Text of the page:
Mount St. Helens Has A Cold Heart

Posted: Nov 2 2016, 10:37am CDT | by , in News | Latest Science News

 

Mount St. Helens has a Cold Heart
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  • Mount St. Helens has a Frigid Core
 

Mount St. Helens has a frigid core as has been revealed by explosives that have blasted the exterior to reveal the interior environment.

Mount St. Helens is a volcano with a cold core. Instead of resting atop a boiling cauldron of magma, this volcano has a cold stone slab for a foundation. It actually seeks its source of magma from a nearby site.

The magma started to leak into Mount St. Helens long before its sudden outburst in 1980. Geology experts noticed the tremors in the region before the explosion.  

As the magma began to pour into the by-ways of the volcano, steam escaped from its mouth. This opening consisted of an icy cap. A protuberance formed on the northern side of the acme.

The pressure built up until there was no way out and a mighty explosion occurred. A cascade of landslides went down the slopes of the volcano and 520 million tons of ash were also released into the atmosphere.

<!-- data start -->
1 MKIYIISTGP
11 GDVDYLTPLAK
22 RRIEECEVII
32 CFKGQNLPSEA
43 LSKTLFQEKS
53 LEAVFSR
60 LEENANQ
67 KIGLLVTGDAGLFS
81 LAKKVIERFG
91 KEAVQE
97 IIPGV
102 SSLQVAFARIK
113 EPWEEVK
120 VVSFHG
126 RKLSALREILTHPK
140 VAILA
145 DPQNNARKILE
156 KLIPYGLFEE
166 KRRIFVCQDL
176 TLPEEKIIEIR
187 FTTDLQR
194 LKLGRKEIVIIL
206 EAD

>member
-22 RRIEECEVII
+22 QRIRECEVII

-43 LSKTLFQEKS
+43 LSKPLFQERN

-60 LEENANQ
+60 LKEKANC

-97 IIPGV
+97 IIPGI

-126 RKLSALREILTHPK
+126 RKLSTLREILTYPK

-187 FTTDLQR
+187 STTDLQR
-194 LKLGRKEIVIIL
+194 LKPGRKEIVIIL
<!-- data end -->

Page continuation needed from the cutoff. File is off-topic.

However, even in the 30 years that have passed since that awful day in the past, the scientists are unable to explain how the magma reached the volcano in the first place. 

The volcano is a part of a series of Cascade Volcanoes. These strange phenomena are spread throughout the Pacific Northwest and Upper California.

The great majority of them form an arc that is known a a volcano-birthing avenue and it sits atop tectonic plates. In case of Mount St. Helens, an oceanic plate called Joan de Fuca slips beneath the North American plate.

This creates the Cascadia Subduction Zone. A continental arc is extant close to this and it causes high temperatures and extreme pressures. These force the magma into the outer world. The resultant geological scenario is a string of volcanoes. 

However, Mount St. Helens is a weird volcano. That is because its topmost portion sits 30 miles west of the continental arc. In 2014, a $3 million project was spearheaded by a group of geologists.

Explosions around volcanoes were set up to test the geology of the area. The seismic readings were recorded and analyzed by the experts. The Mount St. Helens slab was colder than the rest of the volcanoes that were in the adjacent area.

This cooler temperature was due to oceanic water pouring into the volcano. So the question remains where exactly Mount St. Helens gets its magma from.

It is still a mystery. It may siphon off magma from Mount Adams. However, this may not be so due to the fact that both volcanoes have different chemical profiles.

The findings of this research got published in the journal Nature Communications.

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